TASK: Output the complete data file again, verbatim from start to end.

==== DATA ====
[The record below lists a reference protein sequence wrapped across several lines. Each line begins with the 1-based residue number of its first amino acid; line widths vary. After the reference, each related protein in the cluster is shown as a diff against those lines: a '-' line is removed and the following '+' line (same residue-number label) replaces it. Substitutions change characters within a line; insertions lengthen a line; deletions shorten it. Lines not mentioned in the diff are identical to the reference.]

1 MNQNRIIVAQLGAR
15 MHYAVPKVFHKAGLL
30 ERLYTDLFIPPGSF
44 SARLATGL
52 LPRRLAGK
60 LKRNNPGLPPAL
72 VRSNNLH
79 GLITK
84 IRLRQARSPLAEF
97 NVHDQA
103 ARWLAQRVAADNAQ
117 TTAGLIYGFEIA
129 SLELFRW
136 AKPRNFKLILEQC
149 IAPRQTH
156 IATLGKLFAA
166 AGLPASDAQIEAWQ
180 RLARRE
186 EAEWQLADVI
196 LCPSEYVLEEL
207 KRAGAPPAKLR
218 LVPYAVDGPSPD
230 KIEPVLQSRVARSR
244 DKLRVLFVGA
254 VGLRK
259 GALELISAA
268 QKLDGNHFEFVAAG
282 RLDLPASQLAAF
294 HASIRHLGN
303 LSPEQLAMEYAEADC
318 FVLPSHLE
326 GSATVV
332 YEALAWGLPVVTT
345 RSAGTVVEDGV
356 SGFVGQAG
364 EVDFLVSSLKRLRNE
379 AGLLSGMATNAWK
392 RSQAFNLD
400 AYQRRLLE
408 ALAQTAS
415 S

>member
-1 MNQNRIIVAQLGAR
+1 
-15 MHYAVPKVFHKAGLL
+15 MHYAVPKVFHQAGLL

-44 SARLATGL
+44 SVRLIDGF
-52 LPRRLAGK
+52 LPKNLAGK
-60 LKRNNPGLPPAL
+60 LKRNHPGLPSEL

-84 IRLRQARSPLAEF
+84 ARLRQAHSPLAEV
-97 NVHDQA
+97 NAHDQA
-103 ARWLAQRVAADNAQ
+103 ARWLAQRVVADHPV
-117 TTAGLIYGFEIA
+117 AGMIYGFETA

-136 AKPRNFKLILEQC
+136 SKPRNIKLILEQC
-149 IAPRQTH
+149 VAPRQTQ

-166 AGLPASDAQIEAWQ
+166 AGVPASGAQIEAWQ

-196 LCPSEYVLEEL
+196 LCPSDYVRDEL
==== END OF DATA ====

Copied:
[The record below lists a reference protein sequence wrapped across several lines. Each line begins with the 1-based residue number of its first amino acid; line widths vary. After the reference, each related protein in the cluster is shown as a diff against those lines: a '-' line is removed and the following '+' line (same residue-number label) replaces it. Substitutions change characters within a line; insertions lengthen a line; deletions shorten it. Lines not mentioned in the diff are identical to the reference.]

1 MNQNRIIVAQLGAR
15 MHYAVPKVFHKAGLL
30 ERLYTDLFIPPGSF
44 SARLATGL
52 LPRRLAGK
60 LKRNNPGLPPAL
72 VRSNNLH
79 GLITK
84 IRLRQARSPLAEF
97 NVHDQA
103 ARWLAQRVAADNAQ
117 TTAGLIYGFEIA
129 SLELFRW
136 AKPRNFKLILEQC
149 IAPRQTH
156 IATLGKLFAA
166 AGLPASDAQIEAWQ
180 RLARRE
186 EAEWQLADVI
196 LCPSEYVLEEL
207 KRAGAPPAKLR
218 LVPYAVDGPSPD
230 KIEPVLQSRVARSR
244 DKLRVLFVGA
254 VGLRK
259 GALELISAA
268 QKLDGNHFEFVAAG
282 RLDLPASQLAAF
294 HASIRHLGN
303 LSPEQLAMEYAEADC
318 FVLPSHLE
326 GSATVV
332 YEALAWGLPVVTT
345 RSAGTVVEDGV
356 SGFVGQAG
364 EVDFLVSSLKRLRNE
379 AGLLSGMATNAWK
392 RSQAFNLD
400 AYQRRLLE
408 ALAQTAS
415 S

>member
-1 MNQNRIIVAQLGAR
+1 
-15 MHYAVPKVFHKAGLL
+15 MHYAVPKVFHQAGLL

-44 SARLATGL
+44 SVRLIDGF
-52 LPRRLAGK
+52 LPKNLAGK
-60 LKRNNPGLPPAL
+60 LKRNHPGLPSEL

-84 IRLRQARSPLAEF
+84 ARLRQAHSPLAEV
-97 NVHDQA
+97 NAHDQA
-103 ARWLAQRVAADNAQ
+103 ARWLAQRVVADHPV
-117 TTAGLIYGFEIA
+117 AGMIYGFETA

-136 AKPRNFKLILEQC
+136 SKPRNIKLILEQC
-149 IAPRQTH
+149 VAPRQTQ

-166 AGLPASDAQIEAWQ
+166 AGVPASGAQIEAWQ

-196 LCPSEYVLEEL
+196 LCPSDYVRDEL